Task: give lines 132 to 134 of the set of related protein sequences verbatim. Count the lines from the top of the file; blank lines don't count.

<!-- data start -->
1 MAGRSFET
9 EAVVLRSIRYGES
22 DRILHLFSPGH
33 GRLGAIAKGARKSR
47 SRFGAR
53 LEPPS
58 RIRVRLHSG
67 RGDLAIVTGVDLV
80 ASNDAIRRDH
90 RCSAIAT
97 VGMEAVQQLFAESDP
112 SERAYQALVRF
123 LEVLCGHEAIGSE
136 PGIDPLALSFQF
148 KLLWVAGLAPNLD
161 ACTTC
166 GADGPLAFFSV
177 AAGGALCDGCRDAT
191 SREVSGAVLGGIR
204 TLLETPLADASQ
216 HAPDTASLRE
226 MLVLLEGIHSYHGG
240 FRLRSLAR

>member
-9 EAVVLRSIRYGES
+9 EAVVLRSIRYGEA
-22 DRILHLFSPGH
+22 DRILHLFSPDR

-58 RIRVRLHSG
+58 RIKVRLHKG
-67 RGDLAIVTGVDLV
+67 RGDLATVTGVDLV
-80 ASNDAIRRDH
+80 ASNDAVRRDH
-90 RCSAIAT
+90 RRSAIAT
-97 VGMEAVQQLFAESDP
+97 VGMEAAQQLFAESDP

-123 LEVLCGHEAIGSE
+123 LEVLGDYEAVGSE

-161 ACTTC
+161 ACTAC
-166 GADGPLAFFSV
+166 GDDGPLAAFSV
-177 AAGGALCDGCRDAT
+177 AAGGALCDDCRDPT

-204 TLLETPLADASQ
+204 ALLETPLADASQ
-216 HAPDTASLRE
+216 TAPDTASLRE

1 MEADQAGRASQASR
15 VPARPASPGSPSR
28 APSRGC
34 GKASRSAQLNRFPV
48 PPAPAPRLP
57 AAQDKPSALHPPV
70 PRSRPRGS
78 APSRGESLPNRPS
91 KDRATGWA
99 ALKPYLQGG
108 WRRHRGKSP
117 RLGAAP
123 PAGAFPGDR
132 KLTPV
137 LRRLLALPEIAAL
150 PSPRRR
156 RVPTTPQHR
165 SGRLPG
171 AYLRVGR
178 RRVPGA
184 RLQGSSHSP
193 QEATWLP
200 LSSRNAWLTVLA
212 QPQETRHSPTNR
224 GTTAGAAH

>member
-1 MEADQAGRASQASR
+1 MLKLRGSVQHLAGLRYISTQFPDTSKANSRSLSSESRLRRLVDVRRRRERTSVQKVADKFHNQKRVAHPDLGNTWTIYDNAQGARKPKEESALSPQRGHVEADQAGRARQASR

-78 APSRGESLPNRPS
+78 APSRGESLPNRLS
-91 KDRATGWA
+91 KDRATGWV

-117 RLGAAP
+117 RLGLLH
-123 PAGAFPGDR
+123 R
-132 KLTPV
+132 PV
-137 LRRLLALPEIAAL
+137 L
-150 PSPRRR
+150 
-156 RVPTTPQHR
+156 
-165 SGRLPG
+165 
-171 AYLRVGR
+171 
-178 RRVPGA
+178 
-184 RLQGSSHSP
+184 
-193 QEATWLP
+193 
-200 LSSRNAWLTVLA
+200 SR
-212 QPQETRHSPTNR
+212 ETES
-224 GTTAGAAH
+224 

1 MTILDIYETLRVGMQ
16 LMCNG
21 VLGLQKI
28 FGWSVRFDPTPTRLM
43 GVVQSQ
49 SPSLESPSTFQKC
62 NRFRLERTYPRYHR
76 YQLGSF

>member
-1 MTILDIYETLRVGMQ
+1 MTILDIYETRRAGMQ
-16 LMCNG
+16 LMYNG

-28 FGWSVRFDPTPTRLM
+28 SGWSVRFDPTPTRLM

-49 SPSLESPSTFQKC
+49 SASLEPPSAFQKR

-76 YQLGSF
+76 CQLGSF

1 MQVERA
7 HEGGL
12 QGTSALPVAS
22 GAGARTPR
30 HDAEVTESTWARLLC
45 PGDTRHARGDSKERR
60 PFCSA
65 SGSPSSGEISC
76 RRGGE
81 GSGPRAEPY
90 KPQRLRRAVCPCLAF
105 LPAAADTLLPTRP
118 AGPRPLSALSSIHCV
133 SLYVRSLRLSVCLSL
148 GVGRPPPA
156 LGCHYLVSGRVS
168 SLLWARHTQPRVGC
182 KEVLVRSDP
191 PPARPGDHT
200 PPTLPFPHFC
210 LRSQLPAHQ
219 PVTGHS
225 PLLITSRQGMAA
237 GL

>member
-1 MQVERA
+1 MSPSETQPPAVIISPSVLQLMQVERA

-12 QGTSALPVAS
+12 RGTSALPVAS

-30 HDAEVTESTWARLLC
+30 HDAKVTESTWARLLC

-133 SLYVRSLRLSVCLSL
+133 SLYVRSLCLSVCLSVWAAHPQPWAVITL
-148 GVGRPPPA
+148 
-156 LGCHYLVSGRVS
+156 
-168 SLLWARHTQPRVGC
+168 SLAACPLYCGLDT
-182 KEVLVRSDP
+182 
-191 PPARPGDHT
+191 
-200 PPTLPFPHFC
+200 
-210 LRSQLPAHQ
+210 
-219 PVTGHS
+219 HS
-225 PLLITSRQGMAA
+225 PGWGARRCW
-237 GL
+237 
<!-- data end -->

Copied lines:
12 QGTSALPVAS
22 GAGARTPR
30 HDAEVTESTWARLLC